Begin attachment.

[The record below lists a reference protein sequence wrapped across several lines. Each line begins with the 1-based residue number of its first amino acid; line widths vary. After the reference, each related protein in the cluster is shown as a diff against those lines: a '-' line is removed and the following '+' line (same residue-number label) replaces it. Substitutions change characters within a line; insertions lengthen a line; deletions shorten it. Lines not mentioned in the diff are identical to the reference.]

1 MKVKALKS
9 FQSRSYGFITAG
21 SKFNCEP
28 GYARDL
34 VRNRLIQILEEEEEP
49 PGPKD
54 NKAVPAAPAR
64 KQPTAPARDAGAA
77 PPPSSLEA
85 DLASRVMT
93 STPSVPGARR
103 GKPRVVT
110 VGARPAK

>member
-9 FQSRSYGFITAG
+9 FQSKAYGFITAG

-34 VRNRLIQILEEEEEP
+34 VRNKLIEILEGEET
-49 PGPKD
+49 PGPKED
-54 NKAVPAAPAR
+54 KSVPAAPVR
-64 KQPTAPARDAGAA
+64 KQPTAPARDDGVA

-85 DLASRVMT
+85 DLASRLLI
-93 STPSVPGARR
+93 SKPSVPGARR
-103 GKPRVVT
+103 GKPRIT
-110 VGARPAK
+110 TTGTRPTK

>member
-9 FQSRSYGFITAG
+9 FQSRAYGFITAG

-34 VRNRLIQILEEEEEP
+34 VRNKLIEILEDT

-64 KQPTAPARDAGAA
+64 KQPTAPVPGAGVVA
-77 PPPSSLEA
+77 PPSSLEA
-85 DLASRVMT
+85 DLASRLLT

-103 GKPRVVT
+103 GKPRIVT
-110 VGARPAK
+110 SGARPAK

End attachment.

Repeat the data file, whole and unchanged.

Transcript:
[The record below lists a reference protein sequence wrapped across several lines. Each line begins with the 1-based residue number of its first amino acid; line widths vary. After the reference, each related protein in the cluster is shown as a diff against those lines: a '-' line is removed and the following '+' line (same residue-number label) replaces it. Substitutions change characters within a line; insertions lengthen a line; deletions shorten it. Lines not mentioned in the diff are identical to the reference.]

1 MKVKALKS
9 FQSRSYGFITAG
21 SKFNCEP
28 GYARDL
34 VRNRLIQILEEEEEP
49 PGPKD
54 NKAVPAAPAR
64 KQPTAPARDAGAA
77 PPPSSLEA
85 DLASRVMT
93 STPSVPGARR
103 GKPRVVT
110 VGARPAK

>member
-9 FQSRSYGFITAG
+9 FQSKAYGFITAG

-34 VRNRLIQILEEEEEP
+34 VRNKLIEILEGEET
-49 PGPKD
+49 PGPKED
-54 NKAVPAAPAR
+54 KSVPAAPVR
-64 KQPTAPARDAGAA
+64 KQPTAPARDDGVA

-85 DLASRVMT
+85 DLASRLLI
-93 STPSVPGARR
+93 SKPSVPGARR
-103 GKPRVVT
+103 GKPRIT
-110 VGARPAK
+110 TTGTRPTK

>member
-9 FQSRSYGFITAG
+9 FQSRAYGFITAG

-34 VRNRLIQILEEEEEP
+34 VRNKLIEILEDT

-64 KQPTAPARDAGAA
+64 KQPTAPVPGAGVVA
-77 PPPSSLEA
+77 PPSSLEA
-85 DLASRVMT
+85 DLASRLLT

-103 GKPRVVT
+103 GKPRIVT
-110 VGARPAK
+110 SGARPAK